Monday, 11 August 2008

North Korea

We keep getting asked which frontier markets we are not intending to invest in. Well, one day, even North Korea will be on the target list - but not righ now!
When the dictatorship falls, and it will do, the latent capitalism (see last photo) will make the country flourish as a large pool of cheap labour right next to South Korea, which is in reality now a developed country!


Jenny and Shawn said...

I very much enjoy the Frontier Markets blog and, in particular, the share- and sector-specific details provided. You go deeper than just writing "we like Brazil," for example.

However, I have to disagree somewhat with your prediction that North Korea will flourish once the dictatorship falls. As Danes, I would think the cautionary tale of East Germany would be a good example of the economic and investment risks of reunification. When East and West Germany reunified, the East's slow decline under Communism accelerated, as the productive and entrepreneurial members of society moved West. Meanwhile, the (rightly) moral and social aspects of government spent money on Eastern infrastructure and social programs. All the while, since 1990, the East's population and economic output has declined. This post-Communist hangover has led to subpar performance for Germany as an economy. Certainly, Germany as a nation has provided an improved societal and political outlook for most of the citizens of a reunified Germany, so I'm not arguing against reunification, just that it isn't a fait accompli that the Korean economy will flourish in the years following reunification with the South... whenever that may be.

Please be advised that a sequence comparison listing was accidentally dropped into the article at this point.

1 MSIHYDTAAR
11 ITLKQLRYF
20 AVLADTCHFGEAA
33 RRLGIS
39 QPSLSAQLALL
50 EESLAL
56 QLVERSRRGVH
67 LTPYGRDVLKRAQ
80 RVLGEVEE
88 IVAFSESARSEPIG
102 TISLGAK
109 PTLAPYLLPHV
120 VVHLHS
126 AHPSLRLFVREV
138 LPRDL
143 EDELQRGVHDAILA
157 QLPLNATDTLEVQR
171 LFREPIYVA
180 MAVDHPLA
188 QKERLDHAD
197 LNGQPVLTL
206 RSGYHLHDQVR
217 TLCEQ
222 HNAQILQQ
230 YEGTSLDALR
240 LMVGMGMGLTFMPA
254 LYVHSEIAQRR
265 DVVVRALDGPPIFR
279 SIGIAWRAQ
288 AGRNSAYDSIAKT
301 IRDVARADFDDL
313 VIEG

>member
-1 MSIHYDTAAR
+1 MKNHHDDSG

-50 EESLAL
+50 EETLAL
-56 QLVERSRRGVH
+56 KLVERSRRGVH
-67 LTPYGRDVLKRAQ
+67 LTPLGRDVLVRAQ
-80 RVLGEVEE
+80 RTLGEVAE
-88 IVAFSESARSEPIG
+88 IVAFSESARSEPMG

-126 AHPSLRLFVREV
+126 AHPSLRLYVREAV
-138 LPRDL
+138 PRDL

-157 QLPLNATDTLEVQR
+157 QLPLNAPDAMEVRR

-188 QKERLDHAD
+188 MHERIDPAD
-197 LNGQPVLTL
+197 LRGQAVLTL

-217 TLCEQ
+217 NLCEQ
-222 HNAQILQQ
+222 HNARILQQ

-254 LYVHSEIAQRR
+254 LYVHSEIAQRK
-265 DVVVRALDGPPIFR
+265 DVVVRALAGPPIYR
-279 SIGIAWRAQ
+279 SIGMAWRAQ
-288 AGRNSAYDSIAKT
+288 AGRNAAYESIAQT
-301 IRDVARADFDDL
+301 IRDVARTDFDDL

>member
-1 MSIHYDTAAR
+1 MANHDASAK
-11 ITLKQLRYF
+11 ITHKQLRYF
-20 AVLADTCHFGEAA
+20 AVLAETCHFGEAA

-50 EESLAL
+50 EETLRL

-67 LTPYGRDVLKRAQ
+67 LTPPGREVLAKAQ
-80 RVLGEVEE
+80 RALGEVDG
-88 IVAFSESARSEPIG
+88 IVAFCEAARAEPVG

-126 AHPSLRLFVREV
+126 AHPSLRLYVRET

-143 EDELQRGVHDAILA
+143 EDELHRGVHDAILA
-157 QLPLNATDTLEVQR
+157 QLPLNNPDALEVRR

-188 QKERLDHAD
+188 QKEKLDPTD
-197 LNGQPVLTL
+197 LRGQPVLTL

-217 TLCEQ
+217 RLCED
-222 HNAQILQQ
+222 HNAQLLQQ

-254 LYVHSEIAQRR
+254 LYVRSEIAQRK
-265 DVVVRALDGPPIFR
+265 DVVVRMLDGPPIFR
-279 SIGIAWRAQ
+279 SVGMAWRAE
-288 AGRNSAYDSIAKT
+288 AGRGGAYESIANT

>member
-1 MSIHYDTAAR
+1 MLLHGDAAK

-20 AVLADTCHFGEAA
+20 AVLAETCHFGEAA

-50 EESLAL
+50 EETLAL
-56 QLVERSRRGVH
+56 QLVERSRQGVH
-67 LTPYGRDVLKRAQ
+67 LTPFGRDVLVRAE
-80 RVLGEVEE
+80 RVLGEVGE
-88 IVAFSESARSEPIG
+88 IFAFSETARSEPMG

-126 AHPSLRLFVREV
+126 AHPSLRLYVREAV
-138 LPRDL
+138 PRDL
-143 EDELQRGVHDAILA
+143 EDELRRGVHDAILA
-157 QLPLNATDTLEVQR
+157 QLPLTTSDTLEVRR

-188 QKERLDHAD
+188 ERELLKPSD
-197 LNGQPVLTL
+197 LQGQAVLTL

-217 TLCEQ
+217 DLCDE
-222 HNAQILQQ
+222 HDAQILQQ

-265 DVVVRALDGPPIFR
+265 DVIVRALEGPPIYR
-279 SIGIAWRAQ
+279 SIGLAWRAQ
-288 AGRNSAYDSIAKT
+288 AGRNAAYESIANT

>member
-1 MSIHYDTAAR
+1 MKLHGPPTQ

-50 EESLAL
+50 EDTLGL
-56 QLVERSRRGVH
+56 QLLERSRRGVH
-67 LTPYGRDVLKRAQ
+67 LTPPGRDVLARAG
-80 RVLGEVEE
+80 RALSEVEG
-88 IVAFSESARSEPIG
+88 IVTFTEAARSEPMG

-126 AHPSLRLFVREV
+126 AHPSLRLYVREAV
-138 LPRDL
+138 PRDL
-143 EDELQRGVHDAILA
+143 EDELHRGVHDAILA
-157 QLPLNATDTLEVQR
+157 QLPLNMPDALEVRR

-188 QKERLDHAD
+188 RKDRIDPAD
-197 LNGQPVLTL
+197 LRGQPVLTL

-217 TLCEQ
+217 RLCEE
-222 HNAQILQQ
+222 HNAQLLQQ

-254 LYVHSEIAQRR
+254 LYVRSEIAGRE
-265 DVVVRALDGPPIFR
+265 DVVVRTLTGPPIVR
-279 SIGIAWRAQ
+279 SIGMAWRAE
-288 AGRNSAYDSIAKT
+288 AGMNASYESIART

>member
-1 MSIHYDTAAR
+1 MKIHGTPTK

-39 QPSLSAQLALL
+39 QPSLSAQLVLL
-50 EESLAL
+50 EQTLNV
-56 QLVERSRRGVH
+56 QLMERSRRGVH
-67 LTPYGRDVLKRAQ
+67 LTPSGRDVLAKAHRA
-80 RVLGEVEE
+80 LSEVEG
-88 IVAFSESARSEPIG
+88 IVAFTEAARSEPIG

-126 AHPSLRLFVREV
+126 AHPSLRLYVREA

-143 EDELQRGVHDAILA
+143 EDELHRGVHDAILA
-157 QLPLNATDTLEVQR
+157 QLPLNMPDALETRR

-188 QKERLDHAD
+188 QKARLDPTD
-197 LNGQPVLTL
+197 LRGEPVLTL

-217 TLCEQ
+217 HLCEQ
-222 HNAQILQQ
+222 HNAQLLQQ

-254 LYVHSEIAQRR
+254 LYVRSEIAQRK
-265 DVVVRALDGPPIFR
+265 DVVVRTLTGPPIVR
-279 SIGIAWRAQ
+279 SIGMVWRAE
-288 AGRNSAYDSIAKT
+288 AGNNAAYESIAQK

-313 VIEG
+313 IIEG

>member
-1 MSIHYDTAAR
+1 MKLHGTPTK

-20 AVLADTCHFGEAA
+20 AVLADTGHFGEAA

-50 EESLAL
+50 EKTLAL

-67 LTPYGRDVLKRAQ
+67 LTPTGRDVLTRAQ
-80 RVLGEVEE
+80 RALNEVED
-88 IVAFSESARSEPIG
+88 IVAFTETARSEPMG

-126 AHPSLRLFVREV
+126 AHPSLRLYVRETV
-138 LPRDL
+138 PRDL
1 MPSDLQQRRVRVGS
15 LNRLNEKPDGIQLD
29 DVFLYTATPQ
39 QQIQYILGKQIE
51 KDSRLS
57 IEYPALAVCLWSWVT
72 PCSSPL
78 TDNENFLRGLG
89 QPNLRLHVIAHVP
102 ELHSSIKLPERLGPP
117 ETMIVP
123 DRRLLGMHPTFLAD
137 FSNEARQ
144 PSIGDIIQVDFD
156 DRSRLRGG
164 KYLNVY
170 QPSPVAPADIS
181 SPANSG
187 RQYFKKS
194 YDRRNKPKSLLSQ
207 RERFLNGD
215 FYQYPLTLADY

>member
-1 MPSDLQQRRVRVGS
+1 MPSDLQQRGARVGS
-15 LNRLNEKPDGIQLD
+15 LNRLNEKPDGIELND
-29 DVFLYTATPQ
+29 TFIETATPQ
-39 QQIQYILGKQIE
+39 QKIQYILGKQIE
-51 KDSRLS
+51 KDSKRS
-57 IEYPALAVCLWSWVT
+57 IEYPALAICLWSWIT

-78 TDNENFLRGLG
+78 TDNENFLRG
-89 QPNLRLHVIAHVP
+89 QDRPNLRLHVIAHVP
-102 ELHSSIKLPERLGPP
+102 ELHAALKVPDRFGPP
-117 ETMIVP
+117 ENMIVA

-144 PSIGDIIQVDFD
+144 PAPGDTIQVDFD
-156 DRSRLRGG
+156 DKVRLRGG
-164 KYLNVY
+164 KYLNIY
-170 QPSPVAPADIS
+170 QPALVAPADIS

Frontier Markets Blog said...

The economics of the German reunification were interferred with by politicians who imposed an inappropriate Ost Mark-Deutche Mark exchange rate. Hopefully, the Koreans will not make the mistake. Still, we agree with you that it is not a fait accomplu, which is why we are not invested there righ now.